Antipsychotic Drugs Risk Seniors With Diabetes
Antipsychotic medication is associated with a higher risk of hospitalization for high blood sugar (hyperglycemia) in seniors with diabetes according to a study led by researchers at the Institute for Clinical Evaluative Sciences (ICES) and Women’s College Research Institute at Women’s College Hospital. And despite several recent warnings of higher risk of stroke and mortality, antipsychotic drugs, usually recommended for patients with schizophrenia, continue to be used to control behavioral symptoms of dementia.
The study, to be published in the July 27 issue of Archives of Internal Medicine, found seniors with diabetes who were newly treated with an antipsychotic medication were 50 per cent more likely to be hospitalized for hyperglycemia compared to those who were not taking the drug. The greatest risk appeared to be right after the first prescription for an antipsychotic, at which time there was a 6 to 15-fold rise in hospitalizations for high blood sugar.
“This indicates that patients with diabetes are more vulnerable to sudden worsening of their glucose control during the initiation of antipsychotic drugs,” says principal investigator Dr. Lorraine Lipscombe, who is also a scientist at ICES and Women's College Research Institute. “This is particularly significant for the elderly because they are the biggest group of patients with diabetes, and are already the most vulnerable to poor diabetes control.”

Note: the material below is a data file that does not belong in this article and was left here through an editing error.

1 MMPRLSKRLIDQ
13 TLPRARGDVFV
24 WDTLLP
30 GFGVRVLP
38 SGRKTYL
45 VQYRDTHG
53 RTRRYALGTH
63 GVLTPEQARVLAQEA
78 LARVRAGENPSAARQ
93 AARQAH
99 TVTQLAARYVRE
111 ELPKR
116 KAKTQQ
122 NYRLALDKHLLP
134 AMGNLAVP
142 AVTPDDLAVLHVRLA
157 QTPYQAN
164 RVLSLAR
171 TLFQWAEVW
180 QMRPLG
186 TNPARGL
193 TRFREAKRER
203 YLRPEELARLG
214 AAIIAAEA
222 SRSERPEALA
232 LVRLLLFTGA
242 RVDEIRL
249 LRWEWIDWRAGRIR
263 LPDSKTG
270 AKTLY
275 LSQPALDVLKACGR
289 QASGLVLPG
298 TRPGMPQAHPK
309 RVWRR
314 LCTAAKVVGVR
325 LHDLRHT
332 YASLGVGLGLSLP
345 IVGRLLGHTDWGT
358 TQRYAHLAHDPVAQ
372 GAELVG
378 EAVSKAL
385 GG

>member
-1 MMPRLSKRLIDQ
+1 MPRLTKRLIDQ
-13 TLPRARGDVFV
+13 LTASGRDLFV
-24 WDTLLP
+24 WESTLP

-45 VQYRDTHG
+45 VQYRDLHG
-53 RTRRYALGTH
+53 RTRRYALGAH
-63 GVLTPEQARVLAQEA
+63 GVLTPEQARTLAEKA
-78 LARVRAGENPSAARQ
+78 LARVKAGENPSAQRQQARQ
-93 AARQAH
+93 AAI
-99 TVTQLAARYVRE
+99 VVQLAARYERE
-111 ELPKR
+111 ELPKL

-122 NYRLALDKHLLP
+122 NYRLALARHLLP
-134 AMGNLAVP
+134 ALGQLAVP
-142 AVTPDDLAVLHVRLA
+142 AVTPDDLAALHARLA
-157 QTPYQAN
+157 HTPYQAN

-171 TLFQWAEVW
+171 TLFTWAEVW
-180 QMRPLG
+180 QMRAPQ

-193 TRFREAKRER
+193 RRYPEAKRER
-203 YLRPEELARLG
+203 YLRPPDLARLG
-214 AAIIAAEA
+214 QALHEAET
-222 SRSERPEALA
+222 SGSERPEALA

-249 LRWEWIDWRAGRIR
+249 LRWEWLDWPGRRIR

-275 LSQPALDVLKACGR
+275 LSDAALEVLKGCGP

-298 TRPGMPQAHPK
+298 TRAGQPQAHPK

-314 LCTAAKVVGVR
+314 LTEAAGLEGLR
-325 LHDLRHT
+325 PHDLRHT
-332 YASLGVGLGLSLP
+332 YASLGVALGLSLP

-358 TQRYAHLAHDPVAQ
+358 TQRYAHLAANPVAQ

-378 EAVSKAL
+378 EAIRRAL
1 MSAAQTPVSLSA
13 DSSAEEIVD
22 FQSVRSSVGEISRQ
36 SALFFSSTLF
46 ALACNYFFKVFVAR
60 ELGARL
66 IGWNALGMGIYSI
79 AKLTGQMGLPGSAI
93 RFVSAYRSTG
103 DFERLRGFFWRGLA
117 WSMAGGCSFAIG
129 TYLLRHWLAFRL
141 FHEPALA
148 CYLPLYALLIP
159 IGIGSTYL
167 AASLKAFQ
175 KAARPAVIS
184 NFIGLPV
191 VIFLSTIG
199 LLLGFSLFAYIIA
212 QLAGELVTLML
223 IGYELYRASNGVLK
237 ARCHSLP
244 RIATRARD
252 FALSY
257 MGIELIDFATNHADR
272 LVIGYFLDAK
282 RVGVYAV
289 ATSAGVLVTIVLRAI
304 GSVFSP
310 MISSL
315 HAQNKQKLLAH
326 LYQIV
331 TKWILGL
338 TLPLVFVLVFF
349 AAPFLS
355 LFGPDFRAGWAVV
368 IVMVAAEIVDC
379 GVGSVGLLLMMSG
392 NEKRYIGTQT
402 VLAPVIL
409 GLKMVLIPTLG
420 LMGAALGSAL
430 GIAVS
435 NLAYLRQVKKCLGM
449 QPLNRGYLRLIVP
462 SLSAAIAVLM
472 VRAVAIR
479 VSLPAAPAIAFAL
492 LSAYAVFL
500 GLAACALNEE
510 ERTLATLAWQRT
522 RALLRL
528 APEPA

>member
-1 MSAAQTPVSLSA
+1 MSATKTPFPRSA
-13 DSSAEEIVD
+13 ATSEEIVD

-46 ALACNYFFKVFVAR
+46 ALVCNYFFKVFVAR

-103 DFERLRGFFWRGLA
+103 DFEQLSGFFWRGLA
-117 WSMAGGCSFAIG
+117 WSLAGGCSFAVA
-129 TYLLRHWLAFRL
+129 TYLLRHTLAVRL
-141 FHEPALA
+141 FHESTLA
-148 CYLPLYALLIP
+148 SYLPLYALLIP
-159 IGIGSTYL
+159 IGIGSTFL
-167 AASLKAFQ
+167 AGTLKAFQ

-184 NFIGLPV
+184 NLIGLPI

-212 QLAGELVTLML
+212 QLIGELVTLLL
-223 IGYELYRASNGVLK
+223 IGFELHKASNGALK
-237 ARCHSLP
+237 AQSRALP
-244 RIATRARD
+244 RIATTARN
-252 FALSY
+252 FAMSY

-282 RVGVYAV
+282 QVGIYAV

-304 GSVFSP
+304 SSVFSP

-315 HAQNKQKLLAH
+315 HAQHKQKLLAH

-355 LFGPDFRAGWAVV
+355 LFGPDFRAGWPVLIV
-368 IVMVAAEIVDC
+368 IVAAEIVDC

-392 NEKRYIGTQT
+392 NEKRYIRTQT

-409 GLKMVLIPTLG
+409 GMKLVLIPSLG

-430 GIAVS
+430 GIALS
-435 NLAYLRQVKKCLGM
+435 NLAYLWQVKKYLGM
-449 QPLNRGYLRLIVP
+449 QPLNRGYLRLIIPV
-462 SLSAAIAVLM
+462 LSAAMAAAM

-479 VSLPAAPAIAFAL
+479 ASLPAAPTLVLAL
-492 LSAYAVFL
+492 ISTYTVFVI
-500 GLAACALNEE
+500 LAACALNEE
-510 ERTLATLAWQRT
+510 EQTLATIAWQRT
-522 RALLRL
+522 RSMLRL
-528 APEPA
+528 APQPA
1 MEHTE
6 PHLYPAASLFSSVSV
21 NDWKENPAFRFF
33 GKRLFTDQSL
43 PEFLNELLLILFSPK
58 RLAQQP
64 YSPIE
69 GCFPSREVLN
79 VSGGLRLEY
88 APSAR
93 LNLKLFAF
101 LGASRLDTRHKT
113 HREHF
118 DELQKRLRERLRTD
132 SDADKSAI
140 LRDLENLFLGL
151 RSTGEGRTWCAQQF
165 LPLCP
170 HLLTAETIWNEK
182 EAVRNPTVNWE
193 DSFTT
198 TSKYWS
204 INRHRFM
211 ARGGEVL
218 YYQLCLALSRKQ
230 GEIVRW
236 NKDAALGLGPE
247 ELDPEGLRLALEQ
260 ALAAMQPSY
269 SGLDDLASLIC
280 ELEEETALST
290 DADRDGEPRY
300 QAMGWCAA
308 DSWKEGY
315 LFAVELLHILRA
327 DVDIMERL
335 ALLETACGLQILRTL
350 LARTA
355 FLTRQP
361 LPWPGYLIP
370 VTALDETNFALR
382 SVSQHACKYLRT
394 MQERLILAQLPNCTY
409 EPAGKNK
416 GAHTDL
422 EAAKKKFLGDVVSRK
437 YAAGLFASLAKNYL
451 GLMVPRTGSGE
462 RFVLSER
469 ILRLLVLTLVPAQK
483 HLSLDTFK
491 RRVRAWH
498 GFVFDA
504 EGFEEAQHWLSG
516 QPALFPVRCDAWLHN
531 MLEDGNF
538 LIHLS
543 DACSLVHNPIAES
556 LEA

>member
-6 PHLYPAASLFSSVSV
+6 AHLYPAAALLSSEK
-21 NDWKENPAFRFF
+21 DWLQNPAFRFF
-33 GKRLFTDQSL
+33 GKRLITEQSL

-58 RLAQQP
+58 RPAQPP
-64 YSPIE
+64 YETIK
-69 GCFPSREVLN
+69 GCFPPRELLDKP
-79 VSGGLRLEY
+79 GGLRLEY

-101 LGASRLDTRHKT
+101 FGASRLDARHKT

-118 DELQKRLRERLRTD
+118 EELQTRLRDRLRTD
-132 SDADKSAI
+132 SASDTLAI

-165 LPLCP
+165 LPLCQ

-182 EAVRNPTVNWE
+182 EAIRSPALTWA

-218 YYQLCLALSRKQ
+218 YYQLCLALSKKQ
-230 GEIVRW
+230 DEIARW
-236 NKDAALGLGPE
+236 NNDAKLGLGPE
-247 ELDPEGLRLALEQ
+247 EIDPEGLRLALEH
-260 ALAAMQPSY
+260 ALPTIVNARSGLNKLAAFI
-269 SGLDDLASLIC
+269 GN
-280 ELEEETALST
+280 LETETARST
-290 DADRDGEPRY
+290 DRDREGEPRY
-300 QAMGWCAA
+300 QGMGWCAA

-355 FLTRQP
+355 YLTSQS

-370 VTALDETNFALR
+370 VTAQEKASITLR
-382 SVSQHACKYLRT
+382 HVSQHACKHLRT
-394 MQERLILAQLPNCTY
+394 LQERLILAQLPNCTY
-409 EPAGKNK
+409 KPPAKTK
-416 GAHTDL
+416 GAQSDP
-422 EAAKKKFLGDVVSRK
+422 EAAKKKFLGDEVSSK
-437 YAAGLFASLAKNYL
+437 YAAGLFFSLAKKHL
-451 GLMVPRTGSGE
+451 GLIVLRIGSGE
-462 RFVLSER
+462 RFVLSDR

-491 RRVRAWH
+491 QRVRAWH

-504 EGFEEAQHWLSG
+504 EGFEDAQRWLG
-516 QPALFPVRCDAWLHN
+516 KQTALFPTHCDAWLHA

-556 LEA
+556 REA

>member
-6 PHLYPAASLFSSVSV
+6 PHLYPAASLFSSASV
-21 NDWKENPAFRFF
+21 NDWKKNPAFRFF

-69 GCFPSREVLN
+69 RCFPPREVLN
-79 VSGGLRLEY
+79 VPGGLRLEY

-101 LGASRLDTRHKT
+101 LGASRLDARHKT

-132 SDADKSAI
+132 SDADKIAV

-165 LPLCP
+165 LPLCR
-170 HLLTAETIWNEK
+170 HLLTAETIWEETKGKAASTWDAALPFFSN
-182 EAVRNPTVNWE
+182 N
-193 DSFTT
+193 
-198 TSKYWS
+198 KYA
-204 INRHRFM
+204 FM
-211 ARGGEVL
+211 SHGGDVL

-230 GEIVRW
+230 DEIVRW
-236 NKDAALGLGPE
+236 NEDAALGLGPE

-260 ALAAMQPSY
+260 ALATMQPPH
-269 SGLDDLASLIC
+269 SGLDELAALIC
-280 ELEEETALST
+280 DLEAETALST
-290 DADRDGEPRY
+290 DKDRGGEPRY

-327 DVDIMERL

The study looked at 13,817 patients in Ontario, 66 years of age or older with diabetes who started antipsychotic treatment between April 1, 2002 and March 31, 2006.
“Our findings suggest that options other than antipsychotic drugs should be considered for seniors with diabetes who have behavioral symptoms of dementia,” says Dr. Lipscombe. “If antipsychotic drugs are to be used, patients and families should pay close attention to signs of deterioration in glucose control, and be more vigilant about glucose monitoring.”
This research focused on whether antipsychotic drugs increase the risk of hyperglycemia in patients with diabetes, though further research is needed to determine if the drugs increase the risk of developing diabetes for those who don’t yet have the disease.